California becomes first state to abolish cash bail, but gives judges more discretion to jail defendants
Signed by Governor Jerry Brown on Tuesday, a new Californian reform bill, called the California Money Bail Reform Act, will abolish the cash bail system for all defendants awaiting a trial.
Instead of cash bail, courts in different jurisdictions will create algorithms to decide who stays in custody and who leaves while they await trial.
The bill, which will go into effect in October 2019, was made possible when a California appellate court announced that the state’s cash bail system was unconstitutional.
The action was delivered on a public promise to institute necessary reforms by the bill’s authors, Senator Robert Hertzberg (D-Los Angeles) and Assembly Member Rob Bonta (D-Alameda).
Gov. Brown said in a statement, “Today, California reforms its bail system so that rich and poor alike are treated fairly.”
“This is a transformative day for our justice system. Our old system of money bail was outdated, unsafe, and unfair. It took a three-branch solution with Governor Brown, the Legislature led by Senator Hertzberg and Assemblymember Bonta, and the Judicial Council’s Administrative Director Martin Hoshino working with judges in my Pretrial Detention Reform Work Group to bring about a fair and just solution for all Californians,” said Chief Justice Cantil-Sakau.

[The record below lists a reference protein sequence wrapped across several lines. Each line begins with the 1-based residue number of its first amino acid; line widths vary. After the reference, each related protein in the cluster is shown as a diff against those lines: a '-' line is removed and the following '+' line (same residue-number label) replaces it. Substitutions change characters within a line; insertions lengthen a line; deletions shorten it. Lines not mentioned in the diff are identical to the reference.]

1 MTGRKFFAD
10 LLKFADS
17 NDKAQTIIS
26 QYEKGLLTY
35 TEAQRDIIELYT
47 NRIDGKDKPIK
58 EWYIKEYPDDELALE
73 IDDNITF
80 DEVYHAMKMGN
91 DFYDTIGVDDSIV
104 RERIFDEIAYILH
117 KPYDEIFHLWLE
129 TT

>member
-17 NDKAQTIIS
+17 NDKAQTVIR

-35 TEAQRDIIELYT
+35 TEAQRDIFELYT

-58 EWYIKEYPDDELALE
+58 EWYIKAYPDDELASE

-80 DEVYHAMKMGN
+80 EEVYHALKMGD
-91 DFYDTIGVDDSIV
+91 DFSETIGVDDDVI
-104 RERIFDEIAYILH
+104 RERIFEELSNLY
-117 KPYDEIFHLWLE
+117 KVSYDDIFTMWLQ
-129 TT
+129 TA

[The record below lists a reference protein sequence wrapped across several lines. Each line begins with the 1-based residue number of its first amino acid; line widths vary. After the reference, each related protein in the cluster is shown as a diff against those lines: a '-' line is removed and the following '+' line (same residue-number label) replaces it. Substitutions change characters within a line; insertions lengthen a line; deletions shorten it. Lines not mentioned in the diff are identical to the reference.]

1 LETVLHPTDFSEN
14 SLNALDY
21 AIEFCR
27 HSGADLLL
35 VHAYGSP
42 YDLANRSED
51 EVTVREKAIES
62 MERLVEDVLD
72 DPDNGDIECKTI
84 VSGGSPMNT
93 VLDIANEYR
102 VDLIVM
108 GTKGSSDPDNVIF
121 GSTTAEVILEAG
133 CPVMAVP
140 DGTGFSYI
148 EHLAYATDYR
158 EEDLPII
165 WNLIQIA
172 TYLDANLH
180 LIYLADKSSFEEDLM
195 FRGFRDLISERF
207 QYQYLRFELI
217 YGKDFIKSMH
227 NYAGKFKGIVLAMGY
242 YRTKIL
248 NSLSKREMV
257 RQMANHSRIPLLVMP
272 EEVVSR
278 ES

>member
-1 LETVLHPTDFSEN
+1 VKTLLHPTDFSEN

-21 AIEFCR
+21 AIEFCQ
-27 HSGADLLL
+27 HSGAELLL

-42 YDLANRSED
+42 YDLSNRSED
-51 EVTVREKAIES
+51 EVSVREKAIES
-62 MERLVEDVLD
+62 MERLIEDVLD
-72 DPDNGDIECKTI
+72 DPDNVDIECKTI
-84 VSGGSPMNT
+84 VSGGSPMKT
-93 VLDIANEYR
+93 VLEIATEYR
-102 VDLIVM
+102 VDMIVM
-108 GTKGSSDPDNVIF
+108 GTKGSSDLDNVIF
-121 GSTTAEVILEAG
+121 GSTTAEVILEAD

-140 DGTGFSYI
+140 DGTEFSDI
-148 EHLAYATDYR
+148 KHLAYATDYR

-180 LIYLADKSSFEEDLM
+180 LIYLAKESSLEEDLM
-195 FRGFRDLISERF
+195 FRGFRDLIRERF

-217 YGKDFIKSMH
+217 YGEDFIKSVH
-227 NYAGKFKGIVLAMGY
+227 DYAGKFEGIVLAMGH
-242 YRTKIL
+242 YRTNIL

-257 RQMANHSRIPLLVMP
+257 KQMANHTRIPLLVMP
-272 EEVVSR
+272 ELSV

The bill has garnered support and praise from many Californian legal experts, activist leaders, and policymakers, although many conservatives criticized it for possibly allowing more dangerous criminals on the streets. Some on the left also pointed out that the reform simply replaces a terrible system with a bad one. Instead of cash bail, the new system gives judges wide discretion to jail defendants after applying “risk-assessments” of their alleged danger.
John Raphling, a senior researcher with the nonprofit Human Rights Watch, explained this critique: “empowering judges to take away our liberty based on biased algorithms and the judges’ own subjective choices, with no standards and no due process.”
Other states, such as New Jersey, are passing laws inhibit advantages made by cash bail. Washington, D.C. has a cashless bail system in place.